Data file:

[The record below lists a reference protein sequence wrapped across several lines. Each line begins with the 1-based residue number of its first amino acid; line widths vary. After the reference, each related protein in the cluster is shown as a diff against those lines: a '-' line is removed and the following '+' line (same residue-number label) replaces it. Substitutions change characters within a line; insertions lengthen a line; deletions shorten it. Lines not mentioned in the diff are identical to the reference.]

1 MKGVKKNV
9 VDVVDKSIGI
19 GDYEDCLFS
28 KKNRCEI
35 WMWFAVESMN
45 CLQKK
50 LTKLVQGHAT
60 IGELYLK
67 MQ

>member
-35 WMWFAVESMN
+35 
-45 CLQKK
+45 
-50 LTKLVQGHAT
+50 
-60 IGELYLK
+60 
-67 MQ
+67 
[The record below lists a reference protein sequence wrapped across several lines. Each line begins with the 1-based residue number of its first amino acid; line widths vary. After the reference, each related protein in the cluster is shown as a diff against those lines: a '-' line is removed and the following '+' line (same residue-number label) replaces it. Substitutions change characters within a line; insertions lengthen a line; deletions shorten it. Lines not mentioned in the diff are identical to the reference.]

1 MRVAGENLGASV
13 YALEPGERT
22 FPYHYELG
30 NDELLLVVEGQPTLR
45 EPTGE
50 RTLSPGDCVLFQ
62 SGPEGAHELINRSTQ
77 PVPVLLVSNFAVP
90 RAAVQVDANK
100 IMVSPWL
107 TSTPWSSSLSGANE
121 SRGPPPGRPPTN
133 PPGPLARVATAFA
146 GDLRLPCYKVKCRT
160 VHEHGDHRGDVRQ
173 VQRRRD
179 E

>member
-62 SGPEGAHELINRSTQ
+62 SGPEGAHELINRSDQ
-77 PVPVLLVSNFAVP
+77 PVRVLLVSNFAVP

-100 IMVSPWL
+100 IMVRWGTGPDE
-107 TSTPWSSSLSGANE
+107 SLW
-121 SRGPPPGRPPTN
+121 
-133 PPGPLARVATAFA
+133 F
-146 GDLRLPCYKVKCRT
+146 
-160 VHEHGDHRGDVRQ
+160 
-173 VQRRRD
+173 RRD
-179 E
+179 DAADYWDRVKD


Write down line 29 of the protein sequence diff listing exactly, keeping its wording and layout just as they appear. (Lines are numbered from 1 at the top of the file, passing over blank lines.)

62 SGPEGAHELINRSTQ